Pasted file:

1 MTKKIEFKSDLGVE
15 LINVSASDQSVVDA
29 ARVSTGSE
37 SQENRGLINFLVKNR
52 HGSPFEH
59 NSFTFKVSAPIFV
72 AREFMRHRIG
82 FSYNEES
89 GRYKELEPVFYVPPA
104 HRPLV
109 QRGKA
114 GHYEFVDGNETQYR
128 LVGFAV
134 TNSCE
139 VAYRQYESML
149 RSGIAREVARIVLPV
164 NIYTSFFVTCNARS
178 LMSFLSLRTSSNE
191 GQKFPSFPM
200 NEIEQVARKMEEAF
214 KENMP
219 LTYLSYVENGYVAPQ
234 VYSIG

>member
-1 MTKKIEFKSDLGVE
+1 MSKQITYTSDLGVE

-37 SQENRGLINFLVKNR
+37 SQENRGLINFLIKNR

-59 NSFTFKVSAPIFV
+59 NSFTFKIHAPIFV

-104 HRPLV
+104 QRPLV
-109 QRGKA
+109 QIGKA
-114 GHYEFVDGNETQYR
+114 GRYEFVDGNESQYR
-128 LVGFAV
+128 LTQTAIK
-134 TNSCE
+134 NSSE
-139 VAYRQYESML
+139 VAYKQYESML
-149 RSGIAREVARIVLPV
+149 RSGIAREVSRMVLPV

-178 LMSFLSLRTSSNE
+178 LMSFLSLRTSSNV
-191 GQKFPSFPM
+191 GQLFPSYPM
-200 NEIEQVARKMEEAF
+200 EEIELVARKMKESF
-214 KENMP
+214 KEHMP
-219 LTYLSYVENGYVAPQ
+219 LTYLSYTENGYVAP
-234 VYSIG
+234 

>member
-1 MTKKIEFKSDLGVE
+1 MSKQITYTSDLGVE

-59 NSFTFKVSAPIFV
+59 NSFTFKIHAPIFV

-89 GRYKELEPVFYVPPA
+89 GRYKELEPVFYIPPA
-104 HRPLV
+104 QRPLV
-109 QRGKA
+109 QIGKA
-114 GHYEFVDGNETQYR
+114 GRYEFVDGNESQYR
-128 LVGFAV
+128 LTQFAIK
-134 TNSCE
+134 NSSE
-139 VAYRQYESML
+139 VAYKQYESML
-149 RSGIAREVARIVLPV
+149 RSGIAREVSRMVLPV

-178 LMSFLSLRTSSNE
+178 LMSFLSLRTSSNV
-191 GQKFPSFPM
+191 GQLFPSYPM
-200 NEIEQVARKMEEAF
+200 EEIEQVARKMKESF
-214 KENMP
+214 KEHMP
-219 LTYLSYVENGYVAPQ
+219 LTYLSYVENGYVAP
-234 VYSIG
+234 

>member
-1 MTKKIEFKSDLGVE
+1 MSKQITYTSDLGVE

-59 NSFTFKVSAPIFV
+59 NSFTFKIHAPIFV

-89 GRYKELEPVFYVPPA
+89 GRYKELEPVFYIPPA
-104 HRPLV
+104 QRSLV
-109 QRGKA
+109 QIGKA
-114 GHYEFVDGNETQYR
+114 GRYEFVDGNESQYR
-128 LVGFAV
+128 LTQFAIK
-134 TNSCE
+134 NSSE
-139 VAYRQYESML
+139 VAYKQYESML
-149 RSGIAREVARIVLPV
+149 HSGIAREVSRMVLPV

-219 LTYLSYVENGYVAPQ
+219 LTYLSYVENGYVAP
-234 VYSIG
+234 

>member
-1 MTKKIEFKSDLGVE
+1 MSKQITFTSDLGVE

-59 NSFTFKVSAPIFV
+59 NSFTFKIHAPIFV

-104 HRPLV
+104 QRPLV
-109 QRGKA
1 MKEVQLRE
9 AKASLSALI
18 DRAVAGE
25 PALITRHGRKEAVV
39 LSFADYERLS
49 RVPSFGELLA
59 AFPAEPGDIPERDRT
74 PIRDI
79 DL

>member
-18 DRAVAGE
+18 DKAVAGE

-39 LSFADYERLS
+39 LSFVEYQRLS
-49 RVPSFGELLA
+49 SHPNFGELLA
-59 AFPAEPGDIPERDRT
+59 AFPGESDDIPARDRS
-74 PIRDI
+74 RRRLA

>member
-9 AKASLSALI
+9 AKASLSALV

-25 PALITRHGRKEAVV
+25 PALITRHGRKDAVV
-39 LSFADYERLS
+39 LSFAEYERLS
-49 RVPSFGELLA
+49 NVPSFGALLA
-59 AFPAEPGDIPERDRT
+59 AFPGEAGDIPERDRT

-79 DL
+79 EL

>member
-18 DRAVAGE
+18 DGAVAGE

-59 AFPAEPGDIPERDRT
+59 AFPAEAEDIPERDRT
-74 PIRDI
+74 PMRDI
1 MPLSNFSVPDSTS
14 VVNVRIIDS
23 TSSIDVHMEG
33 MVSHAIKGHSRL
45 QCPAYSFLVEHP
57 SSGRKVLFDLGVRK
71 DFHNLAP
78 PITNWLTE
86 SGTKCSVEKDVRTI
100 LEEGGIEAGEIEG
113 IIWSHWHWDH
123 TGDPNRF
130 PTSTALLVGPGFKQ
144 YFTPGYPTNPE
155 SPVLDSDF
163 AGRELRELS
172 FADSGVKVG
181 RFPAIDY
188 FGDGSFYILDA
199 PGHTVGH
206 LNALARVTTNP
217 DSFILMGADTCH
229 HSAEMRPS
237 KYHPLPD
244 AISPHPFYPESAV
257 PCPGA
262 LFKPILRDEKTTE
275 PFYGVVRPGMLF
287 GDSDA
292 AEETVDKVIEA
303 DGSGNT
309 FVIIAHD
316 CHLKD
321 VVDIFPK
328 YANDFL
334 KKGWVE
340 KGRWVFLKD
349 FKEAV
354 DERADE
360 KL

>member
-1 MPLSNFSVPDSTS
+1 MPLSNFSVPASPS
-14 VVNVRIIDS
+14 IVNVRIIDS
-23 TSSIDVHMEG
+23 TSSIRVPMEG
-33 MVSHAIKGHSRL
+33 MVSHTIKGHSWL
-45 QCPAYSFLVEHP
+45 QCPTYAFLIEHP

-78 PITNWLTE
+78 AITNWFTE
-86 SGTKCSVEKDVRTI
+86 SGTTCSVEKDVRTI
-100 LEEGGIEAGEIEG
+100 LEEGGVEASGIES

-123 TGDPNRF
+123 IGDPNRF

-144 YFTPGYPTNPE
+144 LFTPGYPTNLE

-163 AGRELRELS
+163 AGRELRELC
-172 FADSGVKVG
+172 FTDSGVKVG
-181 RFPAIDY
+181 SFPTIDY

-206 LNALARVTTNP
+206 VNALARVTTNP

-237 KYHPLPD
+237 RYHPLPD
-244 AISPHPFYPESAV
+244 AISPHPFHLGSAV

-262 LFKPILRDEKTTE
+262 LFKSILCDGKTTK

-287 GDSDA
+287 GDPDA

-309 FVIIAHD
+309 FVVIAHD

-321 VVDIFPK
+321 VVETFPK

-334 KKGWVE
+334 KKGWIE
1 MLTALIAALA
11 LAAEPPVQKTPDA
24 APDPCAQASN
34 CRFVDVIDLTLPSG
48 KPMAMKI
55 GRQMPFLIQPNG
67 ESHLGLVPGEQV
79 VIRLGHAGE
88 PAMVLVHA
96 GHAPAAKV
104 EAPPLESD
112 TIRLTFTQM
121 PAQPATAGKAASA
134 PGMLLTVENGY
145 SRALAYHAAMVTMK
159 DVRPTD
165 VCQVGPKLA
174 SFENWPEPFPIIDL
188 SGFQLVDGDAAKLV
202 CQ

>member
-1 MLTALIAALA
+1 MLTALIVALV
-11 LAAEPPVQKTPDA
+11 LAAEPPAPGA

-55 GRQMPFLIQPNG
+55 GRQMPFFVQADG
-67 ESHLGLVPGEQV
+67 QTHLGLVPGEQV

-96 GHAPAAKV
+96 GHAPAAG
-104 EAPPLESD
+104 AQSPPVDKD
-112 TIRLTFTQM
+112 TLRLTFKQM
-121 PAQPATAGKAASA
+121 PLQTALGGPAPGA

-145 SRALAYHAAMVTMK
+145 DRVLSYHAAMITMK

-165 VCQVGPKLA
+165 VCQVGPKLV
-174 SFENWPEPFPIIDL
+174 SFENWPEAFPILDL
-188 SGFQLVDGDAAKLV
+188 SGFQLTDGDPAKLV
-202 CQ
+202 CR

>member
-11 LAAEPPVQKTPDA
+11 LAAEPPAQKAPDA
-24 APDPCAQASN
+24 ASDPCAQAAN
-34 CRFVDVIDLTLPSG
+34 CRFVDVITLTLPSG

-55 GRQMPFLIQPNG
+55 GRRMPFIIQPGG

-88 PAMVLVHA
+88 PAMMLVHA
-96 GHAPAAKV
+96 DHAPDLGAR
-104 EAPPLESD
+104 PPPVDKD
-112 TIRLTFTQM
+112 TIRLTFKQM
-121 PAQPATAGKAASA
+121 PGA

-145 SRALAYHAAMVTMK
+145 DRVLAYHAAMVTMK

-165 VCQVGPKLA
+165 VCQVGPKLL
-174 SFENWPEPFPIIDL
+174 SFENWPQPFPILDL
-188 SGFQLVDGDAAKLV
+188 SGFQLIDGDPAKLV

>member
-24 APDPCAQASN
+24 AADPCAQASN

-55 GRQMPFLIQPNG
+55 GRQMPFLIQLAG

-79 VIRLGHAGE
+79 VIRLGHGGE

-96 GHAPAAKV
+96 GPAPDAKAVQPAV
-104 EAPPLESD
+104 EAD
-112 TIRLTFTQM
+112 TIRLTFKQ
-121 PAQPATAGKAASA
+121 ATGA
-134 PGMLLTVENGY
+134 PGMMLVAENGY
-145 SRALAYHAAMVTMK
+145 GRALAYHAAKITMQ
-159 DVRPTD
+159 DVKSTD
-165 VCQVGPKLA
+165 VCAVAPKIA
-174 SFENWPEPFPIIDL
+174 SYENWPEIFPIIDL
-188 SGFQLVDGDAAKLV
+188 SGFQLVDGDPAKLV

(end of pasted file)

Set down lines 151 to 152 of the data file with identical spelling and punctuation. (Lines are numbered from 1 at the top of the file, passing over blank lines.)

+49 NVPSFGALLA
-59 AFPAEPGDIPERDRT